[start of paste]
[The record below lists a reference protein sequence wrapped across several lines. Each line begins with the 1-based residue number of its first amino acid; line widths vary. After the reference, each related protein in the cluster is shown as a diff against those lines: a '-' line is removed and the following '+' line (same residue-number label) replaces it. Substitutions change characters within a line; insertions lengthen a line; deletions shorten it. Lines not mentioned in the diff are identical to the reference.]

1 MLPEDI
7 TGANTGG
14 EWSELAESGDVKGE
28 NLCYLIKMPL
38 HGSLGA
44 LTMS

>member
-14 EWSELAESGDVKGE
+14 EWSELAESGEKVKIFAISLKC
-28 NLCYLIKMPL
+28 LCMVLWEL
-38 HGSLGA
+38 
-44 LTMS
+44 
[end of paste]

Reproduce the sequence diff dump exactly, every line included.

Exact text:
[The record below lists a reference protein sequence wrapped across several lines. Each line begins with the 1-based residue number of its first amino acid; line widths vary. After the reference, each related protein in the cluster is shown as a diff against those lines: a '-' line is removed and the following '+' line (same residue-number label) replaces it. Substitutions change characters within a line; insertions lengthen a line; deletions shorten it. Lines not mentioned in the diff are identical to the reference.]

1 MLPEDI
7 TGANTGG
14 EWSELAESGDVKGE
28 NLCYLIKMPL
38 HGSLGA
44 LTMS

>member
-14 EWSELAESGDVKGE
+14 EWSELAESGEKVKIFAISLKC
-28 NLCYLIKMPL
+28 LCMVLWEL
-38 HGSLGA
+38 
-44 LTMS
+44 